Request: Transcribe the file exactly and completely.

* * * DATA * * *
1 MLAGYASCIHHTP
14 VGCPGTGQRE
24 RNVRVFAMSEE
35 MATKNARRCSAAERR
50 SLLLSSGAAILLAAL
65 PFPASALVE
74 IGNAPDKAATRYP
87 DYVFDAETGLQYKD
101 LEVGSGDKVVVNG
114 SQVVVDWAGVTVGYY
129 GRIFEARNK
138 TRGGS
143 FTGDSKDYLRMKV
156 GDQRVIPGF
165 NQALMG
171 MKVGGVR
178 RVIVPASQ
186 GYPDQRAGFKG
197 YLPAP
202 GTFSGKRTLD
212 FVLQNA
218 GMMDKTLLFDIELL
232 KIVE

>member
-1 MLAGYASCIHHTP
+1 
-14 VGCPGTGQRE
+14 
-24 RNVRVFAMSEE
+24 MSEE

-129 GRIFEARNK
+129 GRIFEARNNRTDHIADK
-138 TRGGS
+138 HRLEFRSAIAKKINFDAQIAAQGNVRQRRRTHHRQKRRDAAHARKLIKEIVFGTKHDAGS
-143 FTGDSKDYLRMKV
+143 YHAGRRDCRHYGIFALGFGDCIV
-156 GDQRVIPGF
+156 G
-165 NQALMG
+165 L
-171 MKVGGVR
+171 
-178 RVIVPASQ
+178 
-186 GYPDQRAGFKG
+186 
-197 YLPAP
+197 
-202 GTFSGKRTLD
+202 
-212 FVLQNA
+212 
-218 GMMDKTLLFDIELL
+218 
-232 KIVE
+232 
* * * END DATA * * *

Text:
1 MLAGYASCIHHTP
14 VGCPGTGQRE
24 RNVRVFAMSEE
35 MATKNARRCSAAERR
50 SLLLSSGAAILLAAL
65 PFPASALVE
74 IGNAPDKAATRYP
87 DYVFDAETGLQYKD
101 LEVGSGDKVVVNG
114 SQVVVDWAGVTVGYY
129 GRIFEARNK
138 TRGGS
143 FTGDSKDYLRMKV
156 GDQRVIPGF
165 NQALMG
171 MKVGGVR
178 RVIVPASQ
186 GYPDQRAGFKG
197 YLPAP
202 GTFSGKRTLD
212 FVLQNA
218 GMMDKTLLFDIELL
232 KIVE

>member
-1 MLAGYASCIHHTP
+1 
-14 VGCPGTGQRE
+14 
-24 RNVRVFAMSEE
+24 MSEE

-129 GRIFEARNK
+129 GRIFEARNNRTDHIADK
-138 TRGGS
+138 HRLEFRSAIAKKINFDAQIAAQGNVRQRRRTHHRQKRRDAAHARKLIKEIVFGTKHDAGS
-143 FTGDSKDYLRMKV
+143 YHAGRRDCRHYGIFALGFGDCIV
-156 GDQRVIPGF
+156 G
-165 NQALMG
+165 L
-171 MKVGGVR
+171 
-178 RVIVPASQ
+178 
-186 GYPDQRAGFKG
+186 
-197 YLPAP
+197 
-202 GTFSGKRTLD
+202 
-212 FVLQNA
+212 
-218 GMMDKTLLFDIELL
+218 
-232 KIVE
+232 